Seattle failed to maintain their final three drives (0-for-3 on 4th down) but used 6:21 of the final 11:23 while doing so.

That means the ToP difference was even more lopsided before that.

Crunching the numbers tells us it was 17:12 vs. 31:25 over the first 48:37 which is a difference of +14:13 for the Cowboys.

Thought No. 9

Let’s dig into the ToP difference and see if we can figure out the root cause . . .

At first glance, it would be easy to blame it on the defense’s inability to stop the Cowboy’s offense, and that’s certainly part of it.

But Seattle’s offense shoulders some of the blame as well.

And it’s not the blame they usually shoulder - i.e., not being able to sustain drives.

It’s actually quite the opposite.

Seattle’s offense was ON FIRE the first three quarters.

The interception by DaRon Bland hurt, but it didn’t lead to any points for the Cowboys, and it was deep enough in Seattle’s territory that we shouldn’t assume it took away a probable scoring opportunity for the Seahawks.

Seattle missing a field goal on their second possession was even more painful but (a) Mookie already wrote about Jason Myers’ inconsistency, and (b) the referees hosed the Seahawks on that play by not resetting the play clock when they repositioned the ball (even if Clete Blakeman disagrees) so I’m going to leave that alone.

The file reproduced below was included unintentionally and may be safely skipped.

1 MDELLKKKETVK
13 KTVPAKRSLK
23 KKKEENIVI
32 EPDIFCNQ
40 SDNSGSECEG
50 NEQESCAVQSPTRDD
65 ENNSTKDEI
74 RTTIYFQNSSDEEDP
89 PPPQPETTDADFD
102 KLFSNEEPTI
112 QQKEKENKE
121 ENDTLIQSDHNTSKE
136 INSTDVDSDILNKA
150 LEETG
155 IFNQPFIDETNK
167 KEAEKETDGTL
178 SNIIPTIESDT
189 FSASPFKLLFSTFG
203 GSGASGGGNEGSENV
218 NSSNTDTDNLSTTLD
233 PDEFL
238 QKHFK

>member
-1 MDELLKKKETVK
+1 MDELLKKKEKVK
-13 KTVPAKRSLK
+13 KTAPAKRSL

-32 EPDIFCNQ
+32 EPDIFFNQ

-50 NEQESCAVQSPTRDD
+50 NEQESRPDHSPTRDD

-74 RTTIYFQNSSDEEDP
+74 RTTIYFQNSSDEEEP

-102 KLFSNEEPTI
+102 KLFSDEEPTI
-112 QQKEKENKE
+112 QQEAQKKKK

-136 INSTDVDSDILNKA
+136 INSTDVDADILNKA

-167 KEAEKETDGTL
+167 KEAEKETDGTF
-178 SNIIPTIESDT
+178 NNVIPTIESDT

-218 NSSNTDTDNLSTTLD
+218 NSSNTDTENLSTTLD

Let’s focus on the fire.

The Seahawks offense was seemingly scoring at will against the league’s No. 4 defense which had only allowed 16.8 points per game before Thursday night.

And, for the most part, Seattle was scoring QUICKLY.

Which is a large part of the why Time of Possession tilted so heavily in the Cowboys’ favor.

Seattle’s first half possessions:

  • Possession No. 1: 3 plays, 75 yards, touchdown! (1:42)
  • Possession No. 3: 7 plays, 75 yards, touchdown! (2:43)
  • Possession No. 4: 8 plays, 75 yards, touchdown! (1:26)
  • Total: 3 scores, 21 points, 5:51


Dallas’s first half scoring drives:

  • Possession No. 1: 14 plays, 63 yards, field goal (5:50)
  • Possession No. 2: 5 plays, 75 yards, touchdown (2:40)
  • Possession No. 3: 11 plays, 68 yards, touchdown (4:21)
  • Possession No. 4: 16 plays, 62 yards, field goal (7:24)
  • Total: 4 scores, 20 points, 20:15


Notice a difference?

I’m not complaining about the Seahawks scoring “too quickly” but . . .

Um . . .